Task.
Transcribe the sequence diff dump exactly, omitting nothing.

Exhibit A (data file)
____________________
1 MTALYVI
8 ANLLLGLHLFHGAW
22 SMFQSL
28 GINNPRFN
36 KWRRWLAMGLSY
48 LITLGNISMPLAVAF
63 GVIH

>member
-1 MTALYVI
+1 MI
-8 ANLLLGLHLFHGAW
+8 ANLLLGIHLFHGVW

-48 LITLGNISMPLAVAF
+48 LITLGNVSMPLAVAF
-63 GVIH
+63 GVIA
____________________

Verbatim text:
1 MTALYVI
8 ANLLLGLHLFHGAW
22 SMFQSL
28 GINNPRFN
36 KWRRWLAMGLSY
48 LITLGNISMPLAVAF
63 GVIH

>member
-1 MTALYVI
+1 MI
-8 ANLLLGLHLFHGAW
+8 ANLLLGIHLFHGVW

-48 LITLGNISMPLAVAF
+48 LITLGNVSMPLAVAF
-63 GVIH
+63 GVIA